As part of our work defending the legal rights of women and girls, Legal Momentum leads, and joins, several amicus briefs throughout the year. Amicus curiae, or friend of the court, briefs are a vitally important tool to share our unique expertise and to provide courts with relevant information to inform their decision-making in key cases. Here’s an update on our work on the Jane Roe v. United States et al case and why it matters.
Breakdown of a Brief: Sex Discrimination Has No Place in Any Workplace
Oral argument in the Jane Roe v United States, et al case will take place tomorrow, March 2nd 2022. In August 2021, Legal Momentum co-led an amicus brief in support of Appellant Jane Roe, a former federal assistant public defender, who was subjected to severe sexual harassment and denied Constitutional protections to address it. Here’s an update on the background of the case, a breakdown of the brief’s main argument, and why the ruling matters for the 30,000 employees of the U.S. Federal Judiciary.
The full brief can be found here
Background on the Case:
- Jane Roe faced extreme sex discrimination, including obsessive sexual harassment from her direct supervisor, between early 2018 and March 2019, while working for the Fourth Circuit Court of Appeals.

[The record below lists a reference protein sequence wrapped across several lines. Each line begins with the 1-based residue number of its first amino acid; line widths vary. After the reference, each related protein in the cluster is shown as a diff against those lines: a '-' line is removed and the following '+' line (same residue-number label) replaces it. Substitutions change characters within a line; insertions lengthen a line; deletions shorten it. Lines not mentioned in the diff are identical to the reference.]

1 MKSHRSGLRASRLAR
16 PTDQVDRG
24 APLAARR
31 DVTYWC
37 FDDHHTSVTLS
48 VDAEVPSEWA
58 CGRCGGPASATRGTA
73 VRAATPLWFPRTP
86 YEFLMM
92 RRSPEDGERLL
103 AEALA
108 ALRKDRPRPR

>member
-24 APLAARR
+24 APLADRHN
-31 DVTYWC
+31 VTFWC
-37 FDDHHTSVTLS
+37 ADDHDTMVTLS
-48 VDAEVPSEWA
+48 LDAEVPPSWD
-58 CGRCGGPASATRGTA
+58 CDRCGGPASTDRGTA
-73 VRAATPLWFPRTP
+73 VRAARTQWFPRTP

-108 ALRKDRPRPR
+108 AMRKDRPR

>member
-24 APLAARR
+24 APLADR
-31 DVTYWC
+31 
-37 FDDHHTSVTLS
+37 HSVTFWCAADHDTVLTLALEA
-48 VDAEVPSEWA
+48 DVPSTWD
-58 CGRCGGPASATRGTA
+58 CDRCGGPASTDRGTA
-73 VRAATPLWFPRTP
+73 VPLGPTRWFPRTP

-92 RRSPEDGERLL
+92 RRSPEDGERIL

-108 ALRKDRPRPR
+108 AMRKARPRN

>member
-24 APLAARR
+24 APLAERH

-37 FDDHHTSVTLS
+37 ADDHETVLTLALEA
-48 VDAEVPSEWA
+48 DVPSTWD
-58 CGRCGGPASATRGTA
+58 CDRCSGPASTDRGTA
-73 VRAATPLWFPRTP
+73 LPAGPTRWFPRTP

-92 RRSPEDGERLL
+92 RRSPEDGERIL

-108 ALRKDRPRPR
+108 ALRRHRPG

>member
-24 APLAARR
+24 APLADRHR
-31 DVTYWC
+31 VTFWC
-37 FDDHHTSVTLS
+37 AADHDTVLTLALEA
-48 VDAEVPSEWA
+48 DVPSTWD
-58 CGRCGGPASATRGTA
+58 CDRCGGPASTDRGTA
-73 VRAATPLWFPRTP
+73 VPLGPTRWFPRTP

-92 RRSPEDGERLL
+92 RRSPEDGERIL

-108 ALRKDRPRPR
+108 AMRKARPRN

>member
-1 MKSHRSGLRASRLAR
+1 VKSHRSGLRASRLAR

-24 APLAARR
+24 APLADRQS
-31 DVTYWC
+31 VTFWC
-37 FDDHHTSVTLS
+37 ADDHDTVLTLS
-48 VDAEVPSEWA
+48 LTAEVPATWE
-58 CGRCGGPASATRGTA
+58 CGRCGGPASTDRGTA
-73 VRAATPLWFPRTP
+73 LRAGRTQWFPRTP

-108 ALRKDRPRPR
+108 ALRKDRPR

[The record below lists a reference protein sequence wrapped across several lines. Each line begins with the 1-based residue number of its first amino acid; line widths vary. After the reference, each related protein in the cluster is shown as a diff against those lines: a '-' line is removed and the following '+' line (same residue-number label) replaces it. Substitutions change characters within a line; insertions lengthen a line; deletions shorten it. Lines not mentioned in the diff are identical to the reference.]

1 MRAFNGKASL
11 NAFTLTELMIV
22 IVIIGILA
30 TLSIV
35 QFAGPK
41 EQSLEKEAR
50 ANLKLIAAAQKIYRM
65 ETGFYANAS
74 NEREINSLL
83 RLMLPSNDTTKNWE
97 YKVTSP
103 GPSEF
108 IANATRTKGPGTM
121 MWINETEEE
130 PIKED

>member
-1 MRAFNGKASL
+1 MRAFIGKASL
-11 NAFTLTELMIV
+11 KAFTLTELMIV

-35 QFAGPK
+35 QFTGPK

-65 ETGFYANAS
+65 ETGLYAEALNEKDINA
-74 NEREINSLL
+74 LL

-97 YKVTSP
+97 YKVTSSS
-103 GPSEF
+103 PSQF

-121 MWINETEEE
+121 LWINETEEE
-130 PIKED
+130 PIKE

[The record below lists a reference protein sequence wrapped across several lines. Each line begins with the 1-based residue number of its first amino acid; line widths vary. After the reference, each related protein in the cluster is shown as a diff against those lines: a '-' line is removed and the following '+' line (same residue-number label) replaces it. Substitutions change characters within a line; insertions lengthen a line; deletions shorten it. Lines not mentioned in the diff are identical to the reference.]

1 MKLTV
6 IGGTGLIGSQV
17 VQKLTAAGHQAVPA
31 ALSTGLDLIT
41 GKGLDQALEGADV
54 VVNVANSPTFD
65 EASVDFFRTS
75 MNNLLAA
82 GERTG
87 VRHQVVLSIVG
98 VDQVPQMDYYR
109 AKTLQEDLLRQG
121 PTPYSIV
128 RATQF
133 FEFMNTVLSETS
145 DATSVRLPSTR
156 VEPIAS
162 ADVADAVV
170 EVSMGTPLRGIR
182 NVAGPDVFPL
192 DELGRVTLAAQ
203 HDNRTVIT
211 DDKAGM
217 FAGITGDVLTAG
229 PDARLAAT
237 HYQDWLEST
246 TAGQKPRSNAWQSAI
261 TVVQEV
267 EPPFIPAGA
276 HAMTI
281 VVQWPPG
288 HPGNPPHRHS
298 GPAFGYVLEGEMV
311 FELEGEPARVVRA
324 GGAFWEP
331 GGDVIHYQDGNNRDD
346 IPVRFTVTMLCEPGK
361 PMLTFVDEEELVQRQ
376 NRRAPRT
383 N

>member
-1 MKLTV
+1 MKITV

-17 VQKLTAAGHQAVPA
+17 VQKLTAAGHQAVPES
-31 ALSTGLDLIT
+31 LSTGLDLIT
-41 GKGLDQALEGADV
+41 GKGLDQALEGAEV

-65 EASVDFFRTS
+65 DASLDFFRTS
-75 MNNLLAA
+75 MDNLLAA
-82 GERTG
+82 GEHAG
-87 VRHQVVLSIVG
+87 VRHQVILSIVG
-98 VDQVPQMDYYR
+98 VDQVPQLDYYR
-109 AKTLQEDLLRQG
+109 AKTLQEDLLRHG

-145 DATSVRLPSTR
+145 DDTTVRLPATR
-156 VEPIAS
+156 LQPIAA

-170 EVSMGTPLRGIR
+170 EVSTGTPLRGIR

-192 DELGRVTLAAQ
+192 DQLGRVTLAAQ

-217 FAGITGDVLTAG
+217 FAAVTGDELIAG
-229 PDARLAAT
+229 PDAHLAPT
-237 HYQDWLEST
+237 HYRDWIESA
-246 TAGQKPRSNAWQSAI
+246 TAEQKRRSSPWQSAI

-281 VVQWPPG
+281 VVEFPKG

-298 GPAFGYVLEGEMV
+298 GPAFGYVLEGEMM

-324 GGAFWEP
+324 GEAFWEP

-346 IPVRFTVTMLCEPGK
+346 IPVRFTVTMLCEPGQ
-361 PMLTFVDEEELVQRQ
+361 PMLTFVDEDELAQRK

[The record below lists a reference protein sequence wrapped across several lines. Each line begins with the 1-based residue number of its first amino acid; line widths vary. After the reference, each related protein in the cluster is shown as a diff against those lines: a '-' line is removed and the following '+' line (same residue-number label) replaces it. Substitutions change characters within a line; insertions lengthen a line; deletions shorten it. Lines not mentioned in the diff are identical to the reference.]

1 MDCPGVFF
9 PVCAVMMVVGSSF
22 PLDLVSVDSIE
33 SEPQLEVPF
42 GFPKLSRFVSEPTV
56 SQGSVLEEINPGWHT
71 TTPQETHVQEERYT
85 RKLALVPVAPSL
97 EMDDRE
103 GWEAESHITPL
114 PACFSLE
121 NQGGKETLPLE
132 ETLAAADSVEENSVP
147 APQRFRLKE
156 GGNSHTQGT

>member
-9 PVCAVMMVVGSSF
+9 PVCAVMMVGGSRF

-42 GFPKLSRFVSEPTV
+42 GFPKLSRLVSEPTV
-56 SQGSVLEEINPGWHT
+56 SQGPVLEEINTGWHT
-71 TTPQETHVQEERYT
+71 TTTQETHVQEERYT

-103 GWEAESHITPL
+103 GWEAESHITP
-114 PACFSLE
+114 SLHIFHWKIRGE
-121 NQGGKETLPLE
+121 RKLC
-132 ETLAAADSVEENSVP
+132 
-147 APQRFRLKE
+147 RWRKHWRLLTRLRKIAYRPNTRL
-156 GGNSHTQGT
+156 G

- Roe reported her harassment through the Fourth Circuit’s internal mechanisms, but was repeatedly stonewalled and denied her right to due process and basic equal protection rights.
- During this process, Roe was forced out of her dream job. Her work responsibilities were significantly reduced, she was denied a guaranteed promotion, and she was subjected to retaliation and harassment from coworkers and supervisors.
- The Federal Judiciary is exempt from the Title VII workplace protections applied to other employers.
- The Federal Judiciary has long acknowledged its history of sex discrimination, including sexual harassment, but has done nothing meaningful to resolve the problem.
Main Argument of the Brief:
- Federal Judiciary employees are entitled to the Constitutional guarantee of the right to work in an environment free from sexual harassment and other workplace discrimination.
- The Federal Judiciary should be held to the same standards as other employers when responding to employee reports of harassment and discrimination.
Why the Ruling Matters:
- If the lower court ruling is upheld, it would signify that the Federal Judiciary is above the law and not required to abide by the kinds of antidiscrimination laws applied to other employers.
- Institutions, including the Federal Judiciary, cannot, and should not, police themselves
- After Congress faced similar issues with sex discrimination and harassment in its workplace, in 2018 it finally adopted the Congressional Accountability Act of 1995.
- Last year Congress introduced the similar Judiciary Accountability Act of 2021, but the Federal Judiciary continues to resist it.
- Regardless of whether this legislation becomes law, the Court’s ruling in Roe v United States needs to make clear that Federal Judiciary employees are entitled to employment protection under the U.S. Constitution.
Sex discrimination and harassment have no place in any workplace, including in the U.S. Federal Judiciary. As stated by 70 former federal law clerks “there is ‘no justification for a system in which antidiscrimination law applies to all those except those who interpret and enforce it.’”
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